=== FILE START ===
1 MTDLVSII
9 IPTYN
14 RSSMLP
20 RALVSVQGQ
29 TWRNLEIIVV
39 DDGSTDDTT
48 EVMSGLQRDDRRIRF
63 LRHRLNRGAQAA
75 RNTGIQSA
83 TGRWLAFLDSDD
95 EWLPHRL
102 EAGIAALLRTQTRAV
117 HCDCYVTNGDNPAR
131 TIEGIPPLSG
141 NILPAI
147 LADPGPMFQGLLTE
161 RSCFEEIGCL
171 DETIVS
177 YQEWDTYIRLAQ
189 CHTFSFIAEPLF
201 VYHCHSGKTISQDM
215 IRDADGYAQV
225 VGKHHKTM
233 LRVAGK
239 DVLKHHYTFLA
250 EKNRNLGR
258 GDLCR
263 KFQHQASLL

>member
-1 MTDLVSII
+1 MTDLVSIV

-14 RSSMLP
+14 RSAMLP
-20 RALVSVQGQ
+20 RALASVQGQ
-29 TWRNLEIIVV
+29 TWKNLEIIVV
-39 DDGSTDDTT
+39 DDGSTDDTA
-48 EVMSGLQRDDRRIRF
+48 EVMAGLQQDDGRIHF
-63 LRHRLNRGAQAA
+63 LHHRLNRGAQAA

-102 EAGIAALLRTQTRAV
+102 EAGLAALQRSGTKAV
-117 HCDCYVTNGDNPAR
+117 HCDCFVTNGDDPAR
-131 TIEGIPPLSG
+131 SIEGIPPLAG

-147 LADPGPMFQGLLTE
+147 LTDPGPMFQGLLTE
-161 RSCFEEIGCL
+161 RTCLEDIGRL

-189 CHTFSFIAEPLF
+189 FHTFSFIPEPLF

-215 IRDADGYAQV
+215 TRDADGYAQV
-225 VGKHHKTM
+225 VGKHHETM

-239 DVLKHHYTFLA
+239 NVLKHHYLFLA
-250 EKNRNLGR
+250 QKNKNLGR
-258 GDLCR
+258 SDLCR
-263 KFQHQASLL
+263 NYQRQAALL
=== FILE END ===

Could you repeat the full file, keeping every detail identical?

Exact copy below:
1 MTDLVSII
9 IPTYN
14 RSSMLP
20 RALVSVQGQ
29 TWRNLEIIVV
39 DDGSTDDTT
48 EVMSGLQRDDRRIRF
63 LRHRLNRGAQAA
75 RNTGIQSA
83 TGRWLAFLDSDD
95 EWLPHRL
102 EAGIAALLRTQTRAV
117 HCDCYVTNGDNPAR
131 TIEGIPPLSG
141 NILPAI
147 LADPGPMFQGLLTE
161 RSCFEEIGCL
171 DETIVS
177 YQEWDTYIRLAQ
189 CHTFSFIAEPLF
201 VYHCHSGKTISQDM
215 IRDADGYAQV
225 VGKHHKTM
233 LRVAGK
239 DVLKHHYTFLA
250 EKNRNLGR
258 GDLCR
263 KFQHQASLL

>member
-1 MTDLVSII
+1 MTDLVSIV

-14 RSSMLP
+14 RSAMLP
-20 RALVSVQGQ
+20 RALASVQGQ
-29 TWRNLEIIVV
+29 TWKNLEIIVV
-39 DDGSTDDTT
+39 DDGSTDDTA
-48 EVMSGLQRDDRRIRF
+48 EVMAGLQQDDGRIHF
-63 LRHRLNRGAQAA
+63 LHHRLNRGAQAA

-102 EAGIAALLRTQTRAV
+102 EAGLAALQRSGTKAV
-117 HCDCYVTNGDNPAR
+117 HCDCFVTNGDDPAR
-131 TIEGIPPLSG
+131 SIEGIPPLAG

-147 LADPGPMFQGLLTE
+147 LTDPGPMFQGLLTE
-161 RSCFEEIGCL
+161 RTCLEDIGRL

-189 CHTFSFIAEPLF
+189 FHTFSFIPEPLF

-215 IRDADGYAQV
+215 TRDADGYAQV
-225 VGKHHKTM
+225 VGKHHETM

-239 DVLKHHYTFLA
+239 NVLKHHYLFLA
-250 EKNRNLGR
+250 QKNKNLGR
-258 GDLCR
+258 SDLCR
-263 KFQHQASLL
+263 NYQRQAALL